The ability of music to influence how we feel has been recognised for centuries but it is only recently that science, with the latest technologies available to it, has been able to establish the physical connections and interactions between music and the brain.
Music can be broken down into a range of components but when relating to the brain it has two main aspects which are a language part from its tone and a mathematical part from its rhythm. Although music reaches the brain in a simple process through our ears, research has shown that listening to music and learning to play music affects many other parts of the brain.
Music’s impact on learning
Research undertaken in 1993 by Rauscher and Shaw in California, generally known as ‘The Mozart Effect’ and followed up by additional studies from the same team found that listening to ten minutes of Mozart’s Piano Sonata K488 increased spatial IQ results in students when measured against students who were given relaxation instructions or those who received no input at all.
This research showed a definitive link between music and spatial intelligence. Spatial intelligence is the important ability to perceive the visual world accurately which is recognised as a vital element in higher brain functions needed for areas such as scientific research.
Later research from the same team also highlighted the results of a study of nineteen pre-school children who were given almost a year of music lessons and were measured against a similar group of children who didn’t receive any music lessons. The study showed that the group who received the music lessons showed higher spatial reasoning performance than the other group.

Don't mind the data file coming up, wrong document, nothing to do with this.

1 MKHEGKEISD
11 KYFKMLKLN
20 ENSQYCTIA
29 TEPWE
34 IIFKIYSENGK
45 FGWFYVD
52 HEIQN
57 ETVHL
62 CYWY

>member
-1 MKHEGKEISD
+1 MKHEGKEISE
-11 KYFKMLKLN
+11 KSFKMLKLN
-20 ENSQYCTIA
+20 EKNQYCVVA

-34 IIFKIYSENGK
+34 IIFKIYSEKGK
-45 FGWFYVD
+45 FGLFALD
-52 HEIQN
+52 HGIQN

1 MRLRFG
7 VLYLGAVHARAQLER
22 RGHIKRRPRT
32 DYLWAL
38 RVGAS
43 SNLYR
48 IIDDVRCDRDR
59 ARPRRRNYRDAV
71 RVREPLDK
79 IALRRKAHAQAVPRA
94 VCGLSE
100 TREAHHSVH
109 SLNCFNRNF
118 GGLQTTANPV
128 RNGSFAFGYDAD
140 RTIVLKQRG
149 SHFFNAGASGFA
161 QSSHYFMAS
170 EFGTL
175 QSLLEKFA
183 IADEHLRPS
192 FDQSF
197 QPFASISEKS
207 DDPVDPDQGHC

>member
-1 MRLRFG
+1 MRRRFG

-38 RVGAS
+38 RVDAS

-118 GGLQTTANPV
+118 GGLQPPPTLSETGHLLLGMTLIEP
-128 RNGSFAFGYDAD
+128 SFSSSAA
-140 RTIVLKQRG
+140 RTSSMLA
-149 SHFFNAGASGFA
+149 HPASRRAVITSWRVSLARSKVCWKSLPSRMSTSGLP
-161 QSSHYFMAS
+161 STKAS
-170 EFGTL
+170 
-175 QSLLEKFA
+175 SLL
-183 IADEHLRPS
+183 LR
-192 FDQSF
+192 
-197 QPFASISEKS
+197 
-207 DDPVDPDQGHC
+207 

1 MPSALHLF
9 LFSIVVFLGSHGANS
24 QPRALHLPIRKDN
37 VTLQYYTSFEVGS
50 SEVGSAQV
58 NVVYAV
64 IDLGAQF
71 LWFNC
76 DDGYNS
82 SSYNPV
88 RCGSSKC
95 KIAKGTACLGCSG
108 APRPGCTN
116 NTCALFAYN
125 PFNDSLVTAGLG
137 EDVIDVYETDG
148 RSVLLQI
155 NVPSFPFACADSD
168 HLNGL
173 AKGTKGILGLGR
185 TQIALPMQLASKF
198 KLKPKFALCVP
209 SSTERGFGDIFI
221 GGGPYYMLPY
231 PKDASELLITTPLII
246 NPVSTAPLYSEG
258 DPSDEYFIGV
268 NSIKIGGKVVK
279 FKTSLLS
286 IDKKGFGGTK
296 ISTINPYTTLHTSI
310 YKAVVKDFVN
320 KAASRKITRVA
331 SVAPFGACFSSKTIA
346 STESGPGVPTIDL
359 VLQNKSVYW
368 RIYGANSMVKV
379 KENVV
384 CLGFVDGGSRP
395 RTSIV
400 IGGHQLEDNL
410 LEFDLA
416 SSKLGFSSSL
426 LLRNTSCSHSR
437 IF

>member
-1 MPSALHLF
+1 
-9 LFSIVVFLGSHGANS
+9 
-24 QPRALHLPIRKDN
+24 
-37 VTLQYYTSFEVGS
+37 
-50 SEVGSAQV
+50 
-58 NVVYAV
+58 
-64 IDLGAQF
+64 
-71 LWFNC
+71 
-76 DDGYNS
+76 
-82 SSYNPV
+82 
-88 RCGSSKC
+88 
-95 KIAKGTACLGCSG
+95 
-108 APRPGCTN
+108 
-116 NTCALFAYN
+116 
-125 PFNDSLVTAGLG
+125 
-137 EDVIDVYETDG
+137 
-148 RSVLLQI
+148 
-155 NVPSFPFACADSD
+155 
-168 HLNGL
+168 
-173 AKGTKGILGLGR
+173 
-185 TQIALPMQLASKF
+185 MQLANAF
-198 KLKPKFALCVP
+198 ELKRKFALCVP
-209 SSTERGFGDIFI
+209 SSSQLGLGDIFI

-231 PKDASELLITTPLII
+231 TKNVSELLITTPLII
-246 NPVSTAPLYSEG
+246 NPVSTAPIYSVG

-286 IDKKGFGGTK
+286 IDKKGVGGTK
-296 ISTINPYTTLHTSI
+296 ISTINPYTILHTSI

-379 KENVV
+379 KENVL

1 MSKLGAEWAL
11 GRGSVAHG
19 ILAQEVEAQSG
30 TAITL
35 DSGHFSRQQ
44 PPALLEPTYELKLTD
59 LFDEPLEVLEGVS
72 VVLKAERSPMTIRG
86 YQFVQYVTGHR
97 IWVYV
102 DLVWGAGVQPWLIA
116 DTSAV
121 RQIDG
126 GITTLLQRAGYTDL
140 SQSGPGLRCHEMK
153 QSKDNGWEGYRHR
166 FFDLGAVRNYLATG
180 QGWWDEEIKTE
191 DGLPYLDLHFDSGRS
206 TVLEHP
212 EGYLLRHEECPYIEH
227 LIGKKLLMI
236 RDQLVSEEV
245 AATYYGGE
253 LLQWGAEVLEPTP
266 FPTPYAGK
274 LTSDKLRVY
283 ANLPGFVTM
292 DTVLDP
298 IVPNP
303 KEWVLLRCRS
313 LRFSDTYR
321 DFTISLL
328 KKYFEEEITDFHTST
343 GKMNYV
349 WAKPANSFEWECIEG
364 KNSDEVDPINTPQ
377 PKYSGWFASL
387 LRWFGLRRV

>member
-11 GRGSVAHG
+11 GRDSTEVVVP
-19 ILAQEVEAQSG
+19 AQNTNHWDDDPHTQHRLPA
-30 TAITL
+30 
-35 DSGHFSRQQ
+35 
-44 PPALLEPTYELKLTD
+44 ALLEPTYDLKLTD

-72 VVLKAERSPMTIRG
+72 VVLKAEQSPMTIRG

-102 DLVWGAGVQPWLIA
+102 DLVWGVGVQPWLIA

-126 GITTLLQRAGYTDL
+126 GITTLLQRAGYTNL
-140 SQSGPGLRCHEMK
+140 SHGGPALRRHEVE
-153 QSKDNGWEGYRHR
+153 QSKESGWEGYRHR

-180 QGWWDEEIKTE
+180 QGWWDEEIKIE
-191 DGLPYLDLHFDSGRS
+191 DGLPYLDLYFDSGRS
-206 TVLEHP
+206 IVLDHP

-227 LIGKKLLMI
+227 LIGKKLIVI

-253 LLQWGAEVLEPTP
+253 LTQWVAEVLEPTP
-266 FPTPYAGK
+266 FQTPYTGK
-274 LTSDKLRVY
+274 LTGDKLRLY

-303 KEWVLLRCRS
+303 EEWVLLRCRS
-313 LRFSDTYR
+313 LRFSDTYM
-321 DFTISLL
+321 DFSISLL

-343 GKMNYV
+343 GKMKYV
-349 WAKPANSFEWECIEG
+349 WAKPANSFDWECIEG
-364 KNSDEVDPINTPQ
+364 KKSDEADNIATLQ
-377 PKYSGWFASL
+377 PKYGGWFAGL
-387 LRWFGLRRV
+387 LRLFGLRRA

Music’s effect on the development of the brain
Recent studies on music and the brain have shown that widely held beliefs that there is insignificant growth of brain cells after the age of thirty may well be wrong. It would seem that music has the potential to influence the brains development well into later life.
Music can affect the physical aspects of the brain and research is now demonstrating that people who interact with music can experience enduring changes within their brain beyond normal maturation parameters. It has now been shown, for example that people who regularly play a musical instrument are less likely to develop the serious aging condition dementia.
Music’s power of rehabilitation
The effect of continually improving brain imaging techniques has enabled doctors to gain greater insights into the brains ability to change and repair itself and the networks and pathways within the brain that music activates. Studies continue to demonstrate that music and motor control (the control of body movement) share the same circuits.
This has led to the development of techniques and therapies where music is used successfully to improve movement in stroke patients and sufferers of Parkinson’s disease. Music therapy is now also being used successfully on people with cognitive problems or language difficulties.